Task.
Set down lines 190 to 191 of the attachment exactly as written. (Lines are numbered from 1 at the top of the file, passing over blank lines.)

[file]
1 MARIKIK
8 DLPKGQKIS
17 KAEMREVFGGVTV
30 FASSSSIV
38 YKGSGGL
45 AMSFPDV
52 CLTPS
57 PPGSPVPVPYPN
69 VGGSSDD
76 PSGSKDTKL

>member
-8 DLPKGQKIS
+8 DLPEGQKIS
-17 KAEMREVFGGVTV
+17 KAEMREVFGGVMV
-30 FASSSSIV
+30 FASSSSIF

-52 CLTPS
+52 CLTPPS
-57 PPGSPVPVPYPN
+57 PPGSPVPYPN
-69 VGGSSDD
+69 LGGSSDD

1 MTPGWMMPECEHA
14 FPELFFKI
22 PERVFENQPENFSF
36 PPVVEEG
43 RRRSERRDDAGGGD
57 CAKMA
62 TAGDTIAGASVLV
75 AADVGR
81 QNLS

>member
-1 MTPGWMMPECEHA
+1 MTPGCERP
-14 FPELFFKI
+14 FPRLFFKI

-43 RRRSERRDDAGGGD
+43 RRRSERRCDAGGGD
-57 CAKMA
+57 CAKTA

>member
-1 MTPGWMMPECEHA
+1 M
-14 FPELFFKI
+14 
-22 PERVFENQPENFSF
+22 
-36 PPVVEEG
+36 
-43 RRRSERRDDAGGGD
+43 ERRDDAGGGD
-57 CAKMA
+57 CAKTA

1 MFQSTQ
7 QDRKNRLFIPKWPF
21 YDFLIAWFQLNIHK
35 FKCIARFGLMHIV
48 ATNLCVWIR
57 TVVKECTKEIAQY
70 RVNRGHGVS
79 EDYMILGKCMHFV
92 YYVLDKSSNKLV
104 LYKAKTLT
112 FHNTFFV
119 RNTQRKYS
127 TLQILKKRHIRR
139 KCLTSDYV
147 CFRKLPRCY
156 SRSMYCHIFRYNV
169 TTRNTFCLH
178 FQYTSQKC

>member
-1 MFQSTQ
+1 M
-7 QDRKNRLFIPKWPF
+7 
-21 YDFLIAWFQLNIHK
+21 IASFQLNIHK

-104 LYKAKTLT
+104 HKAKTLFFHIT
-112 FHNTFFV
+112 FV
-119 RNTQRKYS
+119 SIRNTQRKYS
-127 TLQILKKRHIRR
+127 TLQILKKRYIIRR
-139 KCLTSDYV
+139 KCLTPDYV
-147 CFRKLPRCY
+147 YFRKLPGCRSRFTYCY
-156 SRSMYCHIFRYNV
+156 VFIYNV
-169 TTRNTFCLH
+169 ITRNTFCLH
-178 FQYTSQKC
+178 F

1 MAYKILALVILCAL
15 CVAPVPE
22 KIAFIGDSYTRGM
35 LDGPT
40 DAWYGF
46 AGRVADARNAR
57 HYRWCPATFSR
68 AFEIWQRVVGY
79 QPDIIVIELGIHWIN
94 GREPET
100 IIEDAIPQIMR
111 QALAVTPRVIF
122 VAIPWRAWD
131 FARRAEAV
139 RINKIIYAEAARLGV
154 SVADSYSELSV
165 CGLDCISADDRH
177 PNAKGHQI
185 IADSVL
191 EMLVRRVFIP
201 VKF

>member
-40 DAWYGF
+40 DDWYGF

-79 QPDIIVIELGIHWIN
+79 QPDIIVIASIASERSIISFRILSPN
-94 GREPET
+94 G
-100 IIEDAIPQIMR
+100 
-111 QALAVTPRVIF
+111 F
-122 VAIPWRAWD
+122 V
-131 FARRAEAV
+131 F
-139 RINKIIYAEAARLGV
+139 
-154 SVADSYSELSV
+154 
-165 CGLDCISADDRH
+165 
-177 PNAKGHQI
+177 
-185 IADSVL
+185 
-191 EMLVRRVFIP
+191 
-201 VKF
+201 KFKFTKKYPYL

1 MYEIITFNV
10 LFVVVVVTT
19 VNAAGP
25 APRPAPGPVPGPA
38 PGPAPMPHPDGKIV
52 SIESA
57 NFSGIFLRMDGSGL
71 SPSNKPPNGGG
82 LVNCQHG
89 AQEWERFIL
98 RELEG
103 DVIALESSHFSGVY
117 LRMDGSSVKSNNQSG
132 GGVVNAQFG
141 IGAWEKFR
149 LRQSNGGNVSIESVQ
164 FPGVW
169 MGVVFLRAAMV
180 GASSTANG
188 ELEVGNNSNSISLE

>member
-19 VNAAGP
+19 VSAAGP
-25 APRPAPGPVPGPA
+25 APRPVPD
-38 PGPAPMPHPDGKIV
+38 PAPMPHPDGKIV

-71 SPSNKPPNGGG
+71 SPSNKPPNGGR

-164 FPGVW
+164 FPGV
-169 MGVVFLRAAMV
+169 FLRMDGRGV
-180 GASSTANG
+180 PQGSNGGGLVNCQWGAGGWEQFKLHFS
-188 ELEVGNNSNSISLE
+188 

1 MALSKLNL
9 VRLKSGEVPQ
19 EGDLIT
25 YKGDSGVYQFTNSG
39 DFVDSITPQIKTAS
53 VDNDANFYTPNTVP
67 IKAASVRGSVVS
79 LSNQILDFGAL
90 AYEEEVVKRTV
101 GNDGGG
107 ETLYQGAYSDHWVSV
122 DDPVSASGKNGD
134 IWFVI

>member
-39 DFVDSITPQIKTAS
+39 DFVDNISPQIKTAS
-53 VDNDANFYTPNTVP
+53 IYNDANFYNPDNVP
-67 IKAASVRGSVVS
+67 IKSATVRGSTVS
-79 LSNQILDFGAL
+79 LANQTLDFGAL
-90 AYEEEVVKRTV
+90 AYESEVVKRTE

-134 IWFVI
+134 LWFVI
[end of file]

53 VDNDANFYTPNTVP
67 IKAASVRGSVVS